It's a brand new year for Health Care Reform and the changes keep on coming. While many parts of the law scheduled to become effective in 2012 center around health care providers and Medicare, a handful of new requirements will keep employer groups busy as well.
Here are 5 things to keep on your Health Care Reform radar for 2012:
1. Arguments in the U.S. Supreme Court
The Supreme Court has scheduled more than five hours from March 26th–28th to hear oral arguments on the constitutionality of select parts of the law, most notably the "individual mandate" which requires non-exempted individuals to maintain a minimum level of health insurance or pay a tax penalty beginning in 2014. If the minimum coverage provision is declared unconstitutional, the Court would then need to determine whether some or all of the remaining law must also be invalidated.
There's also the possibility the Court will decide it's prohibited by federal law from hearing challenges to the individual mandate before the requirement becomes effective in 2014 (and a taxpayer actually incurs a penalty tax for noncompliance).
With a ruling expected in June, it's safe to say that all eyes will be on the Court in the first half of 2012.
2. Reporting of Employer-Sponsored Health Coverage on Forms W-2
Beginning with calendar year 2012 Forms W-2 (required to be furnished to employees in January 2013), employers that provide a group health plan to their employees are generally required to report the cost of the coverage provided to each employee annually. Please note that this requirement does not apply to employers that were required to file fewer than 250 Forms W-2 for the preceding calendar year, unless and until the IRS publishes further guidance giving at least 6 months advance notice of any changes.
Notice 2012-9 includes information on how to report, what coverage to include and how to determine the cost of the coverage for employers that are subject to the reporting requirement for the 2012 Forms W-2 and those that choose to voluntarily comply.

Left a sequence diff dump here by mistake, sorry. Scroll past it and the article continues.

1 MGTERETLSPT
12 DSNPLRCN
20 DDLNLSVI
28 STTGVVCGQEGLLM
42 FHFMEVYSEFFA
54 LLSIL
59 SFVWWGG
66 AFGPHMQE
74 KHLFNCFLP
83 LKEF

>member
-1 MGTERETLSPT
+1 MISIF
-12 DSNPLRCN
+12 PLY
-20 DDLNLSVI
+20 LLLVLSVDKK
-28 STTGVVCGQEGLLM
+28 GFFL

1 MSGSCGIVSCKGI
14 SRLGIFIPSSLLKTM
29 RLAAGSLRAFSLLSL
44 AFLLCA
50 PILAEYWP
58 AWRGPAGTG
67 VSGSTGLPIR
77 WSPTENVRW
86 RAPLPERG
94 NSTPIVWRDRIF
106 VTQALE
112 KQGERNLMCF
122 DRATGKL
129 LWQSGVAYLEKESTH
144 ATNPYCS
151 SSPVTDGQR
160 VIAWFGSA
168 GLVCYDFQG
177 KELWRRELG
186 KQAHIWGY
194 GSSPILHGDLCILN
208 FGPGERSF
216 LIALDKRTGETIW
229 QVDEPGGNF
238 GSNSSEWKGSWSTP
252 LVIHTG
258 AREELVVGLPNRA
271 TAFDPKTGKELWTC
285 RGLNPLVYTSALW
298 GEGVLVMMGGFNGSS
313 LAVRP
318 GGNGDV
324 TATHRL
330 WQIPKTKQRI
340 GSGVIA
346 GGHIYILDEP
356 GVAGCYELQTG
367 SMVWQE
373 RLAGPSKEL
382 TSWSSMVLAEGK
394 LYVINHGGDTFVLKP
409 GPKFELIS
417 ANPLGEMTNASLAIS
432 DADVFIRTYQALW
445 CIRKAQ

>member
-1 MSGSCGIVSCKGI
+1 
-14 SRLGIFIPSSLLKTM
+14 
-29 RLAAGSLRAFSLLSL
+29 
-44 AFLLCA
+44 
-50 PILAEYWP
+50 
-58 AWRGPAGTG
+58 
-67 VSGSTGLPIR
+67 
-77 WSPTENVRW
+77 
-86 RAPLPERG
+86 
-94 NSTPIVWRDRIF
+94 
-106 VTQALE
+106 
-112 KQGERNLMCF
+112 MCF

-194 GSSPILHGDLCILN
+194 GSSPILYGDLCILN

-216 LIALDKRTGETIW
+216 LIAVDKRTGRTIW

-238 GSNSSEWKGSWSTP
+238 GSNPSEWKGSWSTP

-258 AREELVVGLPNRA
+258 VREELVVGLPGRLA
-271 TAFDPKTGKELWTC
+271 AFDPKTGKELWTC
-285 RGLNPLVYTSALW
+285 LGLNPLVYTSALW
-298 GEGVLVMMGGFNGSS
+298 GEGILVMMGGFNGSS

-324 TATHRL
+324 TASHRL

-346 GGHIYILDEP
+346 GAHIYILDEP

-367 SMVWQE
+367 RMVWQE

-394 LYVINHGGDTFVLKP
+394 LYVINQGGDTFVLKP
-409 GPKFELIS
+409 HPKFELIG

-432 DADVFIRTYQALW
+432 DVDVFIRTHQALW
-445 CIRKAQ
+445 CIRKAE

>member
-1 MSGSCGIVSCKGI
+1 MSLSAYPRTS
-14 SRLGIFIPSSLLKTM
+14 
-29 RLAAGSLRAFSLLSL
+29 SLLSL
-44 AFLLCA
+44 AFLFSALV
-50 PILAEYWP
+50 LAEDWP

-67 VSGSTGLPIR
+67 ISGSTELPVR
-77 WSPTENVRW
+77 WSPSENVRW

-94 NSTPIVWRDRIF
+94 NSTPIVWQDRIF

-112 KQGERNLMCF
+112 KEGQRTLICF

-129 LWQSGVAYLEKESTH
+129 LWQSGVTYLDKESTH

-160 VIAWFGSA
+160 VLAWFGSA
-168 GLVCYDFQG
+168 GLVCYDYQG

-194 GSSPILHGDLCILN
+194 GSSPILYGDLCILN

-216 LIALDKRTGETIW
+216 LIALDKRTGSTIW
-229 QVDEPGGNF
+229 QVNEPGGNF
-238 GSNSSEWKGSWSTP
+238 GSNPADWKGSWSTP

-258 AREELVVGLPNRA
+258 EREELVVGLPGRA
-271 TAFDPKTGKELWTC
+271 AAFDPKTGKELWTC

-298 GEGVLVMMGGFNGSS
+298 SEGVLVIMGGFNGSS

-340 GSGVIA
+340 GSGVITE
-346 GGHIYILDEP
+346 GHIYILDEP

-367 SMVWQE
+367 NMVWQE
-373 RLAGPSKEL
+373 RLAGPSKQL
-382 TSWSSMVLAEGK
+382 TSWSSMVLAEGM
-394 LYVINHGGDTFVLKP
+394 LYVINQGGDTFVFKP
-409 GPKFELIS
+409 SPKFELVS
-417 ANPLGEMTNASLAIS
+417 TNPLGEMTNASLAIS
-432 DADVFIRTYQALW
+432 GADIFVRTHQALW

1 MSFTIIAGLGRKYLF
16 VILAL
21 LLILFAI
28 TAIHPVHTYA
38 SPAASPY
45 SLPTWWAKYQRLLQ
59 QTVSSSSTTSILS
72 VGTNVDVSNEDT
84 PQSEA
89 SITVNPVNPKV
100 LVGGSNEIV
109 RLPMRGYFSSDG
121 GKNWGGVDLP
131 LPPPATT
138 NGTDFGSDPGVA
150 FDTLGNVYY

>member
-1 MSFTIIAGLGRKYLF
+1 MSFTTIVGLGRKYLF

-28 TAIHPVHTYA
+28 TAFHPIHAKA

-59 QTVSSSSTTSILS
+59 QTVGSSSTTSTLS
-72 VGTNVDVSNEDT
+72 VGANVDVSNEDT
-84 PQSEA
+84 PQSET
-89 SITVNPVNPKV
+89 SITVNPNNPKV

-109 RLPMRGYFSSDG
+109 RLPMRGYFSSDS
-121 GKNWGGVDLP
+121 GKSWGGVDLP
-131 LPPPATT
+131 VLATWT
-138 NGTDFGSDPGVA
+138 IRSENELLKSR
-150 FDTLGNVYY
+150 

3. Summary of Benefits and Coverage (SBC) and Uniform Glossary Requirements
The law requires group health plans to provide participants and beneficiaries, without charge, a summary of benefits and coverage (SBC) containing specific information about the plan, as well as a uniform glossary of terms commonly used in health insurance coverage. Both documents must comply with certain appearance and format requirements and must utilize terminology understandable by the average plan enrollee. Proposed templates are available for both the SBC and the uniform glossary.
Under proposed rules issued last August, these new requirements would be applicable beginning March 23, 2012. However, the U.S. Department of Labor (DOL) recently released a set of FAQs which advise that group health plans are not required to comply with the requirement to provide the SBC and uniform glossary until final regulations are issued. It is anticipated that the final regulations, once issued, will include an applicability date that gives plans sufficient time to comply.
4. Expanded Coverage of Preventive Services for Women for Non-Grandfathered Plans
New Guidelines for Women's Preventive Services adopted last August require non-grandfathered health insurance plans to cover additional women's preventive services such as well-woman visits, breastfeeding support, domestic violence screening, and contraception without charging a co-payment, co-insurance or deductible, effective for plan years beginning on or after August 1, 2012.
5. Medical Loss Ratio (MLR) Rebates
Beginning in 2012, insurance issuers that do not meet specific standards relating to premium expenditures are required to provide rebates to enrollees by August 1 each year. In some cases, the rebate may go to the employer-policyholder that paid the premium on the enrollee's behalf. Regardless of whether the rebate is provided to enrollees directly or indirectly through their employer, each enrollee must receive a rebate that is proportional to the premium amount paid by that enrollee.
The DOL's Employee Benefits Security Administration (EBSA) has released technical guidance on how to handle rebates paid pursuant to the medical loss ratio requirements. Note that these rules do not apply to employers who operate self-insured plans.
If there's one thing we've come to expect with Health Care Reform, it's that compliance requirements can change at any time. Stay up-to-date on the latest information by visiting http://www.healthcare.gov/. You can also check out our section on Health Care Reform.